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07.30.11

Weekend Links 2011/07/30 – Amazing New OLPC and Patent Insanity

Posted in Site News at 9:25 am by Guest Editorial Team

Reader’s Picks

  • Richard Stallman warns people to avoid the temptations of the cloud.

    There is a systematic marketing campaign to drive users to entrusting their computing and their data to companies they have absolutely no reason to trust. Its buzzword is “cloud computing,” a term used for so many different computing structures that its only real meaning is: “Do it without thinking about what you’re doing.”

  • Vonage to pioneer unlimited global calling plan

    … limitless calls to fixed-line phones in more than 60 countries and to cell phones in 10 countries by their mobile phones and by dialling a special-access number. Vonage is also developing apps for smartphones including Apple’s iPhone and Google Android-based devices that will simplify the process and allow people to dial from their contact list without entering the access number.

    This is somewhat tame next to Skype’s pre-Microsoft efforts, but it is nice to see. Peer to peer services and Open Spectrum would provide the same thing at next to no cost.

  • About the #OSCON #Microsoft keynote: It’s a trap!

    See also The same old Microsoft at OSCON

  • O’Reilly OSCON Java 2011, Steven G. Harris, “Open Source, Java, and Oracle — Cracking the Code”

    PJ adds, “Oracle doesn’t have an Open Source strategy per se, unlike Sun. They view things from the perspective of lines of business. They are working to improve in communicating with the Open Source community. But the simple truth is, you can’t sue over patents and improve your relationship with the FOSS community at the same time.”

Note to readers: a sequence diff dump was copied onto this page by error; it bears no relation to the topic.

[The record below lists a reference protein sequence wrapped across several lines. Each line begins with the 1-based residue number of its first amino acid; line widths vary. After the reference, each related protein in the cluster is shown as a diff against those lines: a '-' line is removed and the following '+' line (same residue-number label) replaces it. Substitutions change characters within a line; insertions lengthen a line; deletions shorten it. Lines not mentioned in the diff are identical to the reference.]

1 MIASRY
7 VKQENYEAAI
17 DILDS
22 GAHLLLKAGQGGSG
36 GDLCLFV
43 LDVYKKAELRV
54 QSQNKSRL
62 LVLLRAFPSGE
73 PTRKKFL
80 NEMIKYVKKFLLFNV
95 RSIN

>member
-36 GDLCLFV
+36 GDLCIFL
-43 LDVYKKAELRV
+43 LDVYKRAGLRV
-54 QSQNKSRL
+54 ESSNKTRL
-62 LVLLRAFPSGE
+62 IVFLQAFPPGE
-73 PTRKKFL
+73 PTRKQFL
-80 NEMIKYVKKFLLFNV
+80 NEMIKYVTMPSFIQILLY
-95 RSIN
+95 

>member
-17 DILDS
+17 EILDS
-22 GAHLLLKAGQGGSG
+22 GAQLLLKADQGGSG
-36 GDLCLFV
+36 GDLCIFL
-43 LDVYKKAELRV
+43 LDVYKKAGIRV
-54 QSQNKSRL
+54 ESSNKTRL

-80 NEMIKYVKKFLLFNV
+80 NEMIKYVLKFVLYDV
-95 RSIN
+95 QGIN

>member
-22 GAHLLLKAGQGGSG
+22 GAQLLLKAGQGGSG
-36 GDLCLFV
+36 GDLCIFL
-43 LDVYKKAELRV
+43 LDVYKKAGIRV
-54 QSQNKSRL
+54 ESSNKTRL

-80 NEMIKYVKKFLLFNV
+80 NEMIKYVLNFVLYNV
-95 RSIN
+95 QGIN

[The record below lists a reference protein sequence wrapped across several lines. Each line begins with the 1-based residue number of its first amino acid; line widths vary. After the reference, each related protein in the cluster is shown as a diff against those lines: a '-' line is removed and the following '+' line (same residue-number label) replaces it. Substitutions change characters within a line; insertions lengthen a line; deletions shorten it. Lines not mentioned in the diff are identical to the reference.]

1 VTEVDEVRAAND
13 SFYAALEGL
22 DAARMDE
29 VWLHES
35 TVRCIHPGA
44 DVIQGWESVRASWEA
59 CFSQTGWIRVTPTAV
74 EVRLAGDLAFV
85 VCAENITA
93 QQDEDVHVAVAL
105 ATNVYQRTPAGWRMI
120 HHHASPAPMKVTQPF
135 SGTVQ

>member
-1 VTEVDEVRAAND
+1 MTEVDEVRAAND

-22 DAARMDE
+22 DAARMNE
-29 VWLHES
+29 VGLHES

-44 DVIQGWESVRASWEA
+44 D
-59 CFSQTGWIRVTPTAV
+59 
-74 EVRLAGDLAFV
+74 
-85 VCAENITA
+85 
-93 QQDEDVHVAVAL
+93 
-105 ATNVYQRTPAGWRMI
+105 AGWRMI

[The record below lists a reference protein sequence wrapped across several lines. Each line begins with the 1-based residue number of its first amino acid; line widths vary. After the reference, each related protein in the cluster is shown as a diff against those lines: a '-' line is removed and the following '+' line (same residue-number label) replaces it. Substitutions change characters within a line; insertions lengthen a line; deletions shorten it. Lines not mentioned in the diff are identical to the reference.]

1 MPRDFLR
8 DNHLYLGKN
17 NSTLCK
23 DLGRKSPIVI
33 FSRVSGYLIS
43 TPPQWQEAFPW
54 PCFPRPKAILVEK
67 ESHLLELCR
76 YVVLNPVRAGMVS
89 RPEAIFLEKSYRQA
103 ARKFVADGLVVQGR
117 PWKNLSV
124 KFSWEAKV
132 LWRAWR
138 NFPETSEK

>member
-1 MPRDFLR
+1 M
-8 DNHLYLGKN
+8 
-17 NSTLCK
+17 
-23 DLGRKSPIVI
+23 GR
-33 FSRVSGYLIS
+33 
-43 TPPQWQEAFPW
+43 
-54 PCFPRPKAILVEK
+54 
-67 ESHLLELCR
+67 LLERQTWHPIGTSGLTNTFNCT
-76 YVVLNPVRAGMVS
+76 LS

• OLPC outlines future device specs

    solar charging, satellite Internet and external keyboard capabilities … [camera, microphone, usb2] a hybrid e-ink/LCD display capable of rendering full-motion video. The ARM-powered device is slated to run Android, Linux or Chrome, as OLPC founder Nicholas Negroponte told IDG News the organization had lost interest in Windows 8. [will sell for less than $100]

    PCs are going the way of pocket calculators as they become increasingly cheap, feature complete communication devices.

  • Defence/Police/Aggression

  • Anti-Trust

    • Report: Nortel portfolio buyers facing DOJ scrutiny

      the Justice Department is interviewing the winning companies to see if they plan on filing suits against other handset makers using Google’s Android operating system software. The department could end up placing rules and conditions on the sale based on what it hears.

      It’s good to see the DOJ wakeing up to the anti-trust implications of software patents.

  • Privacy

    • Google+’s “Identity” Controversy: No Easy Answers

      Google says that — at this time — they do not consider Google+ to be an appropriate discussion platform for persons in situations where not being anonymous might put them at risk of harm. If you sense that we don’t yet have full “closure” on some of these specific concerns you’d be right — but this is a reflection of the fundamental complexity and sometimes contrary nature of these matters, not an indication of bad faith.

    • There is no such thing as anonymous online tracking

      identification of a user affects not only future tracking, but also retroactively affects the data that’s already been collected. Identification needs to happen only once, ever, per user….
      Here are five concrete ways in which your identity can be attached to data that was initially collected without identifying information.

    • New diabolical cookies “crammed” on users

      The article and links are not browser or OS specific.

    • Microsoft’s Web map exposes phone, PC locations

      Microsoft has collected the locations of millions of laptops, cell phones, and other Wi-Fi devices around the world and makes them available on the Web without taking the privacy precautions that competitors have, CNET has learned. The vast database available through Live.com publishes the precise geographical location, which can point to a street address and sometimes even a corner of a building, of Android phones, Apple devices, and other Wi-Fi enabled gadgets.